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For enthusiasts of early banjo
A comparison of the classic Briggs' "Ethiopian Cracovienne" to a piece called "Cracovienne Quickstep".
Well played, Tim! Sounds like Briggs' version has more dropthumbs and ornaments added, but essentially the same tune?
Those Ethiopians must have known a thing or two about Polish traditional dances...lol:
I had never seen that video. I might imagine the 1850's tempo of the dance is similar to this. Can't thin a banjo player tuned low in Stroke would attempt this. Thus.....a unique banjo "thing"
Yes...same tune. Even the same form. Like finding a dinosaur skeleton intact.
Here is the same "Cracovienne" dance tune as collected from the Kyiv area of north-central Ukraine:
Brian said to me this morning that it was 'obvious' to him that "Cracovienne" is an english version meaning 'a person from Krakow' (Poland)...along the lines of saying a Parisienne is someone from Paris.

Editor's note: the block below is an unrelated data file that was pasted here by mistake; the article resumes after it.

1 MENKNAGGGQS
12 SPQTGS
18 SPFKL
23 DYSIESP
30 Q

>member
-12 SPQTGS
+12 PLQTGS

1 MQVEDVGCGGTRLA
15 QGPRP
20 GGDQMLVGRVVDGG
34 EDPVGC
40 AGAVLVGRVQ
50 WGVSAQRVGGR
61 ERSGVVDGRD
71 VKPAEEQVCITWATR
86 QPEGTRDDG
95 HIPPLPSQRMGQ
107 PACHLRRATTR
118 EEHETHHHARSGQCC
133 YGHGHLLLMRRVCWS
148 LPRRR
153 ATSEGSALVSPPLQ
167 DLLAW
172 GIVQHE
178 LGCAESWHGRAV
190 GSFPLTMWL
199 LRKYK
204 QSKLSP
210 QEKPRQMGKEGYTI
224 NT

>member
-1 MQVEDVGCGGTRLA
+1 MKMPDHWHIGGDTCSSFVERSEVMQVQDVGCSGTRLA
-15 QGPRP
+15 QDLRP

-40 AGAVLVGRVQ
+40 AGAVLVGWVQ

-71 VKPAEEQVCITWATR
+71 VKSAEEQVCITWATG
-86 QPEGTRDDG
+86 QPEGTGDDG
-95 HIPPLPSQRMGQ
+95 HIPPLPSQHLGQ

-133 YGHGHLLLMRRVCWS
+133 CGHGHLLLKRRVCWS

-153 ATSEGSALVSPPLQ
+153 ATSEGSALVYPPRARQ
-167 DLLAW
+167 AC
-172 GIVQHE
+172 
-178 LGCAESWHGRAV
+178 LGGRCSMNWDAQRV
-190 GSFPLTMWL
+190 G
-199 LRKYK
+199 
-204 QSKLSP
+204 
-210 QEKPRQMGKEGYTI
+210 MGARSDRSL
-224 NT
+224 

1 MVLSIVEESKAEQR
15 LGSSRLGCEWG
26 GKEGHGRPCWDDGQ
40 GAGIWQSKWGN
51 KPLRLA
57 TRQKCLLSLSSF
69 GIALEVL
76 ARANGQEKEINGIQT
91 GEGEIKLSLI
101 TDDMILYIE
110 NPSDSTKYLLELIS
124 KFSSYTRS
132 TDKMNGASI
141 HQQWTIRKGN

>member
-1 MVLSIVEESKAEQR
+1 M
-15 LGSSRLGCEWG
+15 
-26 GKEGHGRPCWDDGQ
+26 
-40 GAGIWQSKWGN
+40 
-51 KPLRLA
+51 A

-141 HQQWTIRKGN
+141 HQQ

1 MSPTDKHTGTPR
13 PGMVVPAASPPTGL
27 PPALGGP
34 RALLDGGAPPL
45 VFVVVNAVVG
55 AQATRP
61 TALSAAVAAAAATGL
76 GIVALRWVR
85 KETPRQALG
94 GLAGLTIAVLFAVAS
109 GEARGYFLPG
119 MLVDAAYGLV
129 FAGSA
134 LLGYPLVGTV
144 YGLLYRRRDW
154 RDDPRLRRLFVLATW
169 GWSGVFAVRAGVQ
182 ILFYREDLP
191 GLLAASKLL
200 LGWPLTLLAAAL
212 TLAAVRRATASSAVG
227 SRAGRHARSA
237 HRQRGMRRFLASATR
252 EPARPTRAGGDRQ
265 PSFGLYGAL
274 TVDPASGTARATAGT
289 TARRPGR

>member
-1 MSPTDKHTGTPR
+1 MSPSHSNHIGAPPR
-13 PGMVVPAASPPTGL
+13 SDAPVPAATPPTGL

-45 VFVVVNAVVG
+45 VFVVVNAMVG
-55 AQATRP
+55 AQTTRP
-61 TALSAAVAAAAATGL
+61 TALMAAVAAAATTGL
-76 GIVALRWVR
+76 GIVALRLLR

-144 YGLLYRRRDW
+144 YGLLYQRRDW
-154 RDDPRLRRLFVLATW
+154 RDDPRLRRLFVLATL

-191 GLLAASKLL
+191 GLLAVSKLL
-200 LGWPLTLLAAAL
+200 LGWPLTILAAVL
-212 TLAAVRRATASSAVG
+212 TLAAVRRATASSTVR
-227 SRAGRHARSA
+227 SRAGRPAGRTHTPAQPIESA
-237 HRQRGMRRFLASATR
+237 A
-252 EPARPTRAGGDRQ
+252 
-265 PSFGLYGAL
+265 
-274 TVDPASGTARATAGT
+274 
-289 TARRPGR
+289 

Indeed, the children dancing video above begins with the title "Krakowiak" ...and we can find all we need to know about this Polish traditional dance here:
The Briggs and the Quickstep versions we are more familiar with have an additional interesting part (or two?) to them. As to who actually composed those added parts- it seems clear that folks were borrowing from traditional tunes and then putting their names on arrangements of it...a common practice even today. The other parts of this tune that we see in Briggs and in the Quickstep sheet music would fairly likely have been from a slightly more elaborated version of the traditional Cracovienne dance piece that is not represented in a modern recording we can easily find on youtube. I'm thinking the entire piece is simply a traditional Polish folk dance tune that was transcribed during the 1800s for other instruments and also arranged for banjo by Briggs.
Anyway.....the main idea is outside influences on the Early repertoire. Europeans making sense of the banjo in the way they can.
Or rather, European Americans...ha ha
well, definitely not Ethiopians, in any case. ;)
No...ha ha. But, the play on words is great, isn't it? It is one of the best in the tutors....just brilliant.
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